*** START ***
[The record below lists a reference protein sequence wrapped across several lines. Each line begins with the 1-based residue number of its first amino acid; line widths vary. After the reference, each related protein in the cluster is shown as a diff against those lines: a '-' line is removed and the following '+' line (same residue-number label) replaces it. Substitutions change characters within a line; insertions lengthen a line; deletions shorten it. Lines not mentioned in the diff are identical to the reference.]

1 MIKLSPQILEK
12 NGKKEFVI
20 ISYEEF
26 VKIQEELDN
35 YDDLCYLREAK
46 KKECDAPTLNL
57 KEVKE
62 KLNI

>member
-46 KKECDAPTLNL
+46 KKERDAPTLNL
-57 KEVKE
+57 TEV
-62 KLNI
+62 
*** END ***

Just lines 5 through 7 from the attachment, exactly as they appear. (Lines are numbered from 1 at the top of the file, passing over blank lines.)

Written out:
26 VKIQEELDN
35 YDDLCYLREAK
46 KKECDAPTLNL